More and more women today are being diagnosed with Polycystic Ovary Syndrome or Polycystic Ovary Disorder (PSOD).
Originally known as the Stein-Leventhal Syndrome, the condition is characterised by an increased level of male hormones (androgens) in women leading to a variety of symptoms and conditions.
Researchers suggest a variety of factors that can contribute to the development of PCOD from genetics, to unhealthy eating to extreme stress.
Women suffering from PCOD experience symptoms such as irregular menstrual cycles, growth of excess body and facial hair, infertility and pelvic and/or abdominal pain.
If you have been experiencing similar symptoms for a while, we’d suggest you visit your gynaecologist who may, based on your case history suggest getting a sonography of your abdominal region as well as a complete PCOD profiling (blood tests to look at your hormone, vitamin and haemoglobin levels) done. If you have PCOD, the tests may indicate multiple tiny cysts in your ovaries, enlarged ovaries and unusual hormonal levels.
All doctors agree that there is no cure to PCOD. Because of their erratic hormone levels, women are more vulnerable to obesity, infertility and endometrial cancer as well as to developing type 2 diabetes, sleep apnea and mood disorders.
However, if you’ve been diagnosed with PCOD, it’s not the end of the world. Your doctor will tell you that the condition can be handled by a variety of techniques that will help protect you against the risks you are vulnerable to.
One of the most important ways to manage PCOD is through the two pronged method of weight loss and diet management.
For women with PCOD, weight management can be a vicious cycle. Because of the hormonal imbalance, women tend to put on weight more easily. However, obesity can further aggravate the hormonal imbalance, leading to more complications.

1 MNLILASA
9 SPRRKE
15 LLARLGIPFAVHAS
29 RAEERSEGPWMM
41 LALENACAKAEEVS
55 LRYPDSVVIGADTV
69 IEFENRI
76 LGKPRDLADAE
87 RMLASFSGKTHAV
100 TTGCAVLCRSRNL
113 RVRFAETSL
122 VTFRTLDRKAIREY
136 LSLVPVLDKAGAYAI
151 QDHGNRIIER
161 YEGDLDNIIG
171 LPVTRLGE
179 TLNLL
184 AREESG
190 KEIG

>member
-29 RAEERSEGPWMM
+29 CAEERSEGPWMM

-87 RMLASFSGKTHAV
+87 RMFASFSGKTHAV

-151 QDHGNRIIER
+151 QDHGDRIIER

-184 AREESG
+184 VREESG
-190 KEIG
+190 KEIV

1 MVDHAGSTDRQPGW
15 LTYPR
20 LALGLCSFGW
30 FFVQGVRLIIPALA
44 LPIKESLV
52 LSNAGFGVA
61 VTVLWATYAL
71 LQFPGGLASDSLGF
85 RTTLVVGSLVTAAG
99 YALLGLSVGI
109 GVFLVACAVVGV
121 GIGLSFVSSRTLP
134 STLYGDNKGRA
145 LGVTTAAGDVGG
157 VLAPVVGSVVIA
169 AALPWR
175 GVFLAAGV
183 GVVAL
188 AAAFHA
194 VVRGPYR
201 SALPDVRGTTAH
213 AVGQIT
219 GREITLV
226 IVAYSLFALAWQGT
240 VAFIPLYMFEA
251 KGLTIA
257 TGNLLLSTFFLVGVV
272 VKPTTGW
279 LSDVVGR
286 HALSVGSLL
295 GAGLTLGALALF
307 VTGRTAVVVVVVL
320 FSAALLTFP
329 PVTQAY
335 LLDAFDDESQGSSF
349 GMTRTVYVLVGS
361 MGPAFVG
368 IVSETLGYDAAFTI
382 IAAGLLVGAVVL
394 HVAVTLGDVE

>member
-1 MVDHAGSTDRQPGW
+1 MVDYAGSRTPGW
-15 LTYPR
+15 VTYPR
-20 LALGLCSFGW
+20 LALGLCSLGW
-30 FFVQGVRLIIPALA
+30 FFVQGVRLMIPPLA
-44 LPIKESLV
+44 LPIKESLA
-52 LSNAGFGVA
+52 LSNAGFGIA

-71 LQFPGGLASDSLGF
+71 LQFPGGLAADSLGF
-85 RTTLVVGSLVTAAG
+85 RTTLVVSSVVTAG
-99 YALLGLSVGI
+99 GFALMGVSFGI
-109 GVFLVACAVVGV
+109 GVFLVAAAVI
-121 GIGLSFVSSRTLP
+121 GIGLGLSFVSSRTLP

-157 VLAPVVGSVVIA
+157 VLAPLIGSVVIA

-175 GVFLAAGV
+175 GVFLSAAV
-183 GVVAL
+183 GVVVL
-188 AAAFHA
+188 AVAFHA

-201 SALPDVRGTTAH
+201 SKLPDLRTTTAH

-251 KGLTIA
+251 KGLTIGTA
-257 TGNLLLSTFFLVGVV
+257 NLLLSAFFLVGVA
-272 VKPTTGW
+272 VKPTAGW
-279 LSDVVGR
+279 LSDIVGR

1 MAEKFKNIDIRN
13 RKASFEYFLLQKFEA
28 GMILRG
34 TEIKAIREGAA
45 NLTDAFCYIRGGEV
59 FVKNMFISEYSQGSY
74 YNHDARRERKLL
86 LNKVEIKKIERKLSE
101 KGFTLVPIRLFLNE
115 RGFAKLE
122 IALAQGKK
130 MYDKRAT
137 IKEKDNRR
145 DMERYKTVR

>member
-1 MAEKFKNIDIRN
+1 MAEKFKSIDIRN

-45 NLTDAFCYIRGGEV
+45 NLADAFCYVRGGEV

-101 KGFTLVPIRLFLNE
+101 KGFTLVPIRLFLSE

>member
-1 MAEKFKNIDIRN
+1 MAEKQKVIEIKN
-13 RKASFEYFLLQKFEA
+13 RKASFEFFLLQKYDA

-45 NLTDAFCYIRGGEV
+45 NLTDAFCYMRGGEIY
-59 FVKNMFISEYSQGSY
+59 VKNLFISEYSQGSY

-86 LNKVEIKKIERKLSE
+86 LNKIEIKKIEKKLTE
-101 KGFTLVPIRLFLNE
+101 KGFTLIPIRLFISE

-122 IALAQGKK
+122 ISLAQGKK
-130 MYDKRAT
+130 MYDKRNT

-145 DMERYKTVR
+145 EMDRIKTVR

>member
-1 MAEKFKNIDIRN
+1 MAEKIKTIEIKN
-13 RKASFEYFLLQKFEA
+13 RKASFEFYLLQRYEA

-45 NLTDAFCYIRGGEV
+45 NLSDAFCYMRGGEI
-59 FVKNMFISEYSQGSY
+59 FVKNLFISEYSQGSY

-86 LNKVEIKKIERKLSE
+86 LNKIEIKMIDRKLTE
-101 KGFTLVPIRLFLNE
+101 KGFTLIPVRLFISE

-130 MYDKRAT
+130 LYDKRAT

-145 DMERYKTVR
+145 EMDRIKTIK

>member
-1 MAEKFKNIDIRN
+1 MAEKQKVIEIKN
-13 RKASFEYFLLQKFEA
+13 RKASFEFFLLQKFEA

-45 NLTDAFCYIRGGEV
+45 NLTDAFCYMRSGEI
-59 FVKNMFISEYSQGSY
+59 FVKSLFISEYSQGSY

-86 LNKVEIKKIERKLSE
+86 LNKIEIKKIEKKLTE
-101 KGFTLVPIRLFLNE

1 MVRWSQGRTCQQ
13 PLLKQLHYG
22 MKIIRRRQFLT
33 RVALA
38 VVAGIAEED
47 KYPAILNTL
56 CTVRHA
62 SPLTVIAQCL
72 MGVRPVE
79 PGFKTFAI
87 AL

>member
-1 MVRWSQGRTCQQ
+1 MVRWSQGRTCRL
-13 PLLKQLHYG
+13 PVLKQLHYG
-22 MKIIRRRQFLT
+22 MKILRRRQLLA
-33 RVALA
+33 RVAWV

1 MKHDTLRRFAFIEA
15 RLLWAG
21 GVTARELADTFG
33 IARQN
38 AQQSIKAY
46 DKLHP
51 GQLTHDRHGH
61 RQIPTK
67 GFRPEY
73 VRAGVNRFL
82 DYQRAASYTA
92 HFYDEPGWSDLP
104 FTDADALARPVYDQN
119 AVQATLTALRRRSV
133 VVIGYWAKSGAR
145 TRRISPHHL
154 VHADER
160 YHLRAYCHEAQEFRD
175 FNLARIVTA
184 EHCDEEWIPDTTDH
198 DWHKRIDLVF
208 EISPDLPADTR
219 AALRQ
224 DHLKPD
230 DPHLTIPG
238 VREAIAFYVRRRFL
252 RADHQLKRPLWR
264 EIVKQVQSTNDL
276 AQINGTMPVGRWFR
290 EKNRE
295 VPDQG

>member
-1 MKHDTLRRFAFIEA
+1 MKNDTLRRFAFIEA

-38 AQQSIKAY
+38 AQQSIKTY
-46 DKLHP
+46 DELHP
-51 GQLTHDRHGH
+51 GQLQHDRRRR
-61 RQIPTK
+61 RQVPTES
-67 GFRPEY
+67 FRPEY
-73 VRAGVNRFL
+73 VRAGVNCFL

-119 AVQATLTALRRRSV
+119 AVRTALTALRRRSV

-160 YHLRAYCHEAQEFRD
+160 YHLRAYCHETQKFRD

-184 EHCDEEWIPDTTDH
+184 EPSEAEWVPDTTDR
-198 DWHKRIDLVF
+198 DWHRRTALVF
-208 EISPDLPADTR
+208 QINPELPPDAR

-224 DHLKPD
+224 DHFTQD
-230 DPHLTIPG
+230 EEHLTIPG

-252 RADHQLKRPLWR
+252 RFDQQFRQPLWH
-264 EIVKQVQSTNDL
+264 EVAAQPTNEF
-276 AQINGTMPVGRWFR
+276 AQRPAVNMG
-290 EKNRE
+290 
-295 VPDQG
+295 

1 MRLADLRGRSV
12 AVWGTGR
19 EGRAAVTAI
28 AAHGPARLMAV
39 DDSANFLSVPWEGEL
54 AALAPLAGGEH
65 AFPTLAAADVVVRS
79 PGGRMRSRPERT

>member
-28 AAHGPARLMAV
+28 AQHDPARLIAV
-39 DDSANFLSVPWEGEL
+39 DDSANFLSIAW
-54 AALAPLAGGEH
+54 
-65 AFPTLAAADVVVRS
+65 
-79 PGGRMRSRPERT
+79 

In order to tackle the weight issues, doctors suggest both exercise and an all-round healthy diet. That seems a bit vague, doesn’t it? We think so too. Take a look at these dietary pointers that are specially tailored for women with PCOD:
The glycaemic index of foods measures how quickly foods cause a rise in blood sugar levels. Since women with PCOD often have high insulin levels and face the risk of developing diabetes, low glycaemic foods can help keep blood sugar levels low.
Low glycaemic foods include brown rice, wheat pasta and whole wheat cereal; essentially, foods made using whole grains. Additionally, most fruits have a low GI, as do sweet potatoes and legumes.
For similar reasons, try to limit your consumption of sugar rich foods like desserts, sweets or even sweet cocktails. Additionally, cutting down on sugary foods can help with weight loss.
To control cholesterol levels, which also may be affected by PCOD, cut down on your intake of saturated fats, present in whole milk, eggs, butter, cheese and red meat. Again, limiting saturated fat intake can help with weight loss.
This is important for almost everyone’s diet, but is especially important for women with PCOD. Lots of fibres will help boost immunity and battle any side effects that medication for PCOD may cause.
Like with fruits and vegetables, everyone should make sure they’re drinking lots of water. However, women with PCOD are more prone to water retention, so should keep sipping on water (8 glasses per day) to flush it out.
A good diet should be paired with a regular exercise program; if women follow this as well as any medication advice from their doctors they’ll be able to limit the effects that PCOD has on their lives.
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